Milo is a fearful dog due to not being socialized as a puppy. He joined our family when he was 5 months old. His first month with us showed a glimpse of the severity of his fearfulness. Milo’s next 6 months were filled with more fear reactive behavior, struggles, and some improvements.
I had a new gorgeous whippet puppy I wanted to show off. So, of course, I invited friends to come by to meet him. Milo wouldn’t go near them. He’d tremble and cower when they tried to get near him. It also happened with my husband. Milo was afraid of people, especially men.
The people fear caused peeing inside incidents. Milo was fully crate trained, his first 5 months was in a crated kennel environment. The issue is fearful dogs feel vulnerable when peeing or pooping. When my husband or most anyone other than me would let him out, he’d be too afraid to relieve himself. Then he’d come back in and be terrified around that person and do submissive peeing. We had to start covering our bed with a vinyl tarp. It was frustrating.
Walking is great for dogs. All my previous ones loved going on walks. I couldn’t go near the drawer where we kept their leashes without them going crazy. Same with when they saw me pick up my walking shoes. I thought walking would be good for Milo. Our first walk was a disaster. Everything terrified him. Every. Single. Thing. It was a traumatic experience for him.
One day someone brought their dog to play with Milo. We were apprehensive at first. We weren’t sure how he would react. The second Milo saw the other dog he immediately relaxed. They started playing, running and chasing each other. It was the first time we saw Milo look happy. We decided to look for a companion for him. Our hope was another dog would show him how to be a “regular” dog. Luckily, a whippet rescue group had one that needed a home. Zephyr joined our family to be Milo’s big brother.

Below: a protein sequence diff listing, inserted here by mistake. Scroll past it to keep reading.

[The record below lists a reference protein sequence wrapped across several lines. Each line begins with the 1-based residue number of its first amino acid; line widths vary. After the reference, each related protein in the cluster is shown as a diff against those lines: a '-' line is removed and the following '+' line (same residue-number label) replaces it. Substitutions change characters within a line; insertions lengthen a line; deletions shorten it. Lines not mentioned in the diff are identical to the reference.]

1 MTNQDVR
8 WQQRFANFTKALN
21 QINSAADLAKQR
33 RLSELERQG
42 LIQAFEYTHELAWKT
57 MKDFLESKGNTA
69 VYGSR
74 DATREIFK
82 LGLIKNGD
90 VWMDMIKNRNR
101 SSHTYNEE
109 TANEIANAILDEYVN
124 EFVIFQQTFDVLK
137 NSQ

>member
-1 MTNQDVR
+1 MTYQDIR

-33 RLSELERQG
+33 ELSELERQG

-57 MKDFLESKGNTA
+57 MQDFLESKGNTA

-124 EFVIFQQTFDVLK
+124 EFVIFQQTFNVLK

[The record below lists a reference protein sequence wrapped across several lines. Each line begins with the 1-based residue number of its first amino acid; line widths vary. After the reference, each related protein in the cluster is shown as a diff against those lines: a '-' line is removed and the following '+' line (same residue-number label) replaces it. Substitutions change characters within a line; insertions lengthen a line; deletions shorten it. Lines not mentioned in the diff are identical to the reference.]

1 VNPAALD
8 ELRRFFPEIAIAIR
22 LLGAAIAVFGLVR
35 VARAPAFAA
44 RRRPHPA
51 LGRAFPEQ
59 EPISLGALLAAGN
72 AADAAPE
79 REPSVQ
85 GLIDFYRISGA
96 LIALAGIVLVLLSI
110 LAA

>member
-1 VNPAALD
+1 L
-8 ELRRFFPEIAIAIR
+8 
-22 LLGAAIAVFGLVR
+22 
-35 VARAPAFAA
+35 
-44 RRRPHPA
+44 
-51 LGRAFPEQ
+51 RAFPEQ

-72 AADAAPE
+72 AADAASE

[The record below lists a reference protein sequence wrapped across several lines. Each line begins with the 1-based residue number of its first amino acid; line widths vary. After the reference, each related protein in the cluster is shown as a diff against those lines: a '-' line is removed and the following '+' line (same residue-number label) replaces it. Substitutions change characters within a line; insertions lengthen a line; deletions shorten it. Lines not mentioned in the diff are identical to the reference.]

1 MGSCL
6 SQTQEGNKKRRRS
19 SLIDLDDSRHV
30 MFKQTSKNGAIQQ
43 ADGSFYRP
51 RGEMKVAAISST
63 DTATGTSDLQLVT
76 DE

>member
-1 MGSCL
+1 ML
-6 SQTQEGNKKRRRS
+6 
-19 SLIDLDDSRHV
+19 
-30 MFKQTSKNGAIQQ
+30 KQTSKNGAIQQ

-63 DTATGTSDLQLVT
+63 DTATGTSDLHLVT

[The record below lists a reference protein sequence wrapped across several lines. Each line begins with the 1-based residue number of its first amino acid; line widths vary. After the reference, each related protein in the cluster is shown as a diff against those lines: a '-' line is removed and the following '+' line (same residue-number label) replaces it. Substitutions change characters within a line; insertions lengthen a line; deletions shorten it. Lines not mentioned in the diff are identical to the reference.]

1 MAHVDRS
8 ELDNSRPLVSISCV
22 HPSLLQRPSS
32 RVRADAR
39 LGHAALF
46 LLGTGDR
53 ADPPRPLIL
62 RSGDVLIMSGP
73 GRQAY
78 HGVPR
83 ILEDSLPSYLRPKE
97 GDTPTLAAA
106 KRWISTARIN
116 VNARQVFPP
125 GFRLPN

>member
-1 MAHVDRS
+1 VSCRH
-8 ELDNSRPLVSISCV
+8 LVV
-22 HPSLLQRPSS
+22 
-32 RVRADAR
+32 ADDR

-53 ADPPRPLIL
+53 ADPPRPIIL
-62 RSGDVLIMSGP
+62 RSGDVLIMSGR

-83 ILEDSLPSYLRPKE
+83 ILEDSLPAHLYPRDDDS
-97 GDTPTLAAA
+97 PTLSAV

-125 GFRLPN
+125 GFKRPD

We saw the first improvement the day after we got Zephyr. Before then, Milo would not go upstairs. Zephyr went upstairs and Milo followed him. We thought “WOW, it’s going to be great!”. We couldn’t wait to see a transformation. Well, not so much. Milo’s improvements were few and far between. One was he finally started to play with toys on his own – only in the early morning and when it was just me and Zephyr around. (See video below).
We decided to get professional help and hire a dog trainer. I asked the breeder if she would help pay for it and she refused. Her response was she would be willing to take him back for a while and work with him. Absolutely no way I would send him back to the place where he got mentally damaged.
The training went well. We learned some techniques to do with Milo. Some we implemented right away and others have to wait until he improves. Too much would be overwhelming for him and he would shut down. The trainer said Milo was the most fearful dog she had seen. She could tell he was completely not socialized as a puppy. She also said it would take a long time plus a lot of patience and love to help Milo improve. It is likely he will never fully get over his fears.
Milo started handling walks better. Zephyr’s enthusiasm for walking helped greatly. Milo would no longer panic and try to back out of his leash to run away. Some things like big trucks going by still startle him.
He also started to venture around the house. One evening while I was brushing my teeth, he walked behind me and took a couple of steps into our closet. Then the next night, a few more steps into it. A few days later he was sniffing around in it. Progress was happening albeit very slow.
Months later he walked out on our deck on his own for the first time. He sniffed the flowers and plants then came back inside. I got it on video! Here it is along with the first time he played with toys on his own:
Milo’s progress came to a halt. His big brother Zephyr is an older dog and didn’t want to play (something we discovered after rescuing him). My husband was upset because he couldn’t touch his own dog and it would run from him if he came near it. I was upset because of how much I desperately wanted Milo to be a happy, well-adjusted dog and felt I was failing to make it happen. Yet I was determined and I wasn’t going to give up.
We were frustrated and at a standstill. Something had to change. We decided Milo needed a fearless, energetic playmate. So we got a puppy as a new hope for him. Milo’s next 6 months with us would certainly be different. Stay tuned…
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